- Never gossip about or put down other people. This sends the message it’s OK to criticize others and see them as less than you.
- Discourage teasing in your family. Teasing is often hostility and judgment in disguise. If you think it’s funny to put others down as a joke, you give your children license to do the same. Help children see other people accurately by understanding why they behave the way they do.
- Praise the good in other people. Validate, honor and respect their right to their opinions.
- Help children see the beauty in uniqueness and variety. A world full of different colors, talents and opinions is a beautiful thing. Celebrate the beauty of other cultures, ideas and opinions in your home. Encourage children to think for themselves and form their opinions while respecting others’ right to do the same.
- Talk about truth often. When you see others making bad choices, explain that everyone is doing the best they can with what they know. They just don’t always know enough yet. Never refer to other people as stupid. Show your children an example of compassion for people who are struggling.
- Apologize when you are wrong. This shows children there is no shame in being wrong. It’s OK to admit when you make bad choices and it doesn’t make you a bad person. We are all a work in progress.
- Encourage children to celebrate other people’s wins. Their good fortune doesn’t take anything away from you. It doesn’t diminish you in any way. Help your children find joy in cheering for other people — especially each other.
- Don’t criticize rich people or poor people. Help your children understand that we have the same value. We just have different strengths and we are on a different journey and learning different lessons. Watch for all divisions and make sure they know divisions don’t affect value.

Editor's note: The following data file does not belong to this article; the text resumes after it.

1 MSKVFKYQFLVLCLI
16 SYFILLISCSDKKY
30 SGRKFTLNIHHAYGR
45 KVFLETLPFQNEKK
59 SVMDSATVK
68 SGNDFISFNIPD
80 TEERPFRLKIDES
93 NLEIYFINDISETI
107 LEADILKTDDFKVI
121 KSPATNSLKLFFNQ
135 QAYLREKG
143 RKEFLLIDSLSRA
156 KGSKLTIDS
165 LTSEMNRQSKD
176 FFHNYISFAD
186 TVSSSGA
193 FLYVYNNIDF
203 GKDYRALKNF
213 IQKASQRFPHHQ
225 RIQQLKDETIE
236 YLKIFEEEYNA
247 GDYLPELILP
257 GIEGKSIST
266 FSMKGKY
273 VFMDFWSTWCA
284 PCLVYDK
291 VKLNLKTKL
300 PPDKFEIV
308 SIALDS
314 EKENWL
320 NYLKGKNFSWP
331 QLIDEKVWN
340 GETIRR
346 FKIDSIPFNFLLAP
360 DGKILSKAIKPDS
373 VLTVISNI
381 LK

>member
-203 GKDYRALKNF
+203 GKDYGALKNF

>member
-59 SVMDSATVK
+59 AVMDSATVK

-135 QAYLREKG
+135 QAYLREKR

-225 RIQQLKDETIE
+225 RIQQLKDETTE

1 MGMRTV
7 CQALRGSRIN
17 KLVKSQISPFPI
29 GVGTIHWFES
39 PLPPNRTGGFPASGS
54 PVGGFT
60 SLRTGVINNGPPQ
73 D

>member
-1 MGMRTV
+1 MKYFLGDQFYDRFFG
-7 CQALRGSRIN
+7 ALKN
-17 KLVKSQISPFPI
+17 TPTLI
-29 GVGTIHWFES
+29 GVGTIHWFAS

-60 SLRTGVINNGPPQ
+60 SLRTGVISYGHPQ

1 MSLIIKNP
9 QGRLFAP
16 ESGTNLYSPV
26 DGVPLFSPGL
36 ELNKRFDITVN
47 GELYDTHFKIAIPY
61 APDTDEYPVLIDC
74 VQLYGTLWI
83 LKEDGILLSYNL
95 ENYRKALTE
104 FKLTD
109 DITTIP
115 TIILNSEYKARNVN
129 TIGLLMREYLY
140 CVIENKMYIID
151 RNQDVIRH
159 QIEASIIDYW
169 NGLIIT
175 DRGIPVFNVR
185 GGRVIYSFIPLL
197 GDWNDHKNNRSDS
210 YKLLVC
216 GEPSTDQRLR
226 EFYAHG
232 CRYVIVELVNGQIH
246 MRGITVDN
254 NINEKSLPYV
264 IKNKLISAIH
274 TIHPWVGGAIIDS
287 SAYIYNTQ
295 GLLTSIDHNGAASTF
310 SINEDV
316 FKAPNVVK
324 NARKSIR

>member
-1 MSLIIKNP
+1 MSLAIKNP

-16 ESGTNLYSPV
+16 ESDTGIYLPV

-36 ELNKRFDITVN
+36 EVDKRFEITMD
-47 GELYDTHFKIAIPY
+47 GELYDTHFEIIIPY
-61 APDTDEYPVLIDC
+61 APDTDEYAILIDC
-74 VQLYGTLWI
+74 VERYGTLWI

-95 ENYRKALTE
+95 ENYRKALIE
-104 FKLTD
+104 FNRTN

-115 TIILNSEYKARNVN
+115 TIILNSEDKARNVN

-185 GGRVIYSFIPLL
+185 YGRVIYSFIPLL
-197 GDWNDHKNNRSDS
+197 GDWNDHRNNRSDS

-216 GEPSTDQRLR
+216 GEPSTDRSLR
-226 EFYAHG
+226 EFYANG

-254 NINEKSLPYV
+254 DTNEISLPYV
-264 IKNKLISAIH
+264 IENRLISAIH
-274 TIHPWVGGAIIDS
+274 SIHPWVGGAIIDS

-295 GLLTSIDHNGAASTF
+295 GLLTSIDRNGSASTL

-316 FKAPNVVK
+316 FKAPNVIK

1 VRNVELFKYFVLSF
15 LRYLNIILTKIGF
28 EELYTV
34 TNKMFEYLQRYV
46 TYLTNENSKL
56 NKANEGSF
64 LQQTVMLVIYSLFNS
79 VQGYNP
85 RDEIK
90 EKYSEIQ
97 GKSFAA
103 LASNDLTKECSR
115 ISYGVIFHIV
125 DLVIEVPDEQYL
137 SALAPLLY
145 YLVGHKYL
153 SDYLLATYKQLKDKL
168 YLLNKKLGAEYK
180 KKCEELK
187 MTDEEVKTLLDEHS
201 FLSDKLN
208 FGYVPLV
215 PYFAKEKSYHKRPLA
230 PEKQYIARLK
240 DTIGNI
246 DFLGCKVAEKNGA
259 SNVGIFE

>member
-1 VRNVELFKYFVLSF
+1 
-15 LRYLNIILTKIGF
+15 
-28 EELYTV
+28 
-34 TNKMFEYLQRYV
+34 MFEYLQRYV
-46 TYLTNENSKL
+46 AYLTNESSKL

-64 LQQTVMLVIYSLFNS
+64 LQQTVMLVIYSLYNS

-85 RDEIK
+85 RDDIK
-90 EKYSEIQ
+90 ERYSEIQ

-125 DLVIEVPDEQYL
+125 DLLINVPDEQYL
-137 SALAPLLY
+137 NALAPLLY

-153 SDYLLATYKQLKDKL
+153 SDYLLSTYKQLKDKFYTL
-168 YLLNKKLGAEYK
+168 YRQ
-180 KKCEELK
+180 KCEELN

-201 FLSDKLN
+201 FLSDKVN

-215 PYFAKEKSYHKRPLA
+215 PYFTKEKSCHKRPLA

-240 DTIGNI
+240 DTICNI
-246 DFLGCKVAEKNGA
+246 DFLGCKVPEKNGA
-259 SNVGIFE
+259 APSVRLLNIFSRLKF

- Praise children for being kind. Help them understand that their appearance, property and performance don’t determine their value — their character does. Praise them more for being a good person than you do for their successes and wins.
If you have adults or grown children in your family who are being unkind, set a good example and make sure you never start gossip-based conversations. You can also change the topic, if they go down that road, by asking a question about something else. You can steer any conversation in a more positive direction. You may also want to try what I call the “Encouragement Technique.” You can’t really change other people, but if you handle this right, you can encourage them to want to change themselves, and then everyone wins. Here is how it works: Look for an opportunity, when it seems natural, to thank this person for being such a kind and compassionate person. Tell them how much you appreciate their kindness toward others and how you never hear them say an unkind word about anyone and how much you admire that.
You will do this even if it’s not true. This is not lying, it is seeing the highest best in them before they are even demonstrating it. They have this goodness in their somewhere. This is about seeing the wonderful loving person they have a capacity to be and helping them to see it.
You should only have to say this once or twice and this person will not gossip or be unkind to others in your presence again. They may stop gossiping completely. This will work because people want to live up to our highest opinion of them. If you see them as a kind person, they will want to be that.
People are also more motivated to change themselves when you see good in them than they are when you point out their flaws or mistakes. This technique works with any kind of human behavior you want to change. Just sincerely compliment them in that area often, and you will project them with positivity in that direction.
You can do this!
Kimberly Giles is the founder and president of claritypointcoaching.com. She is also the author of the new book “Choosing Clarity: The Path to Fearlessness” and a popular life coach and speaker.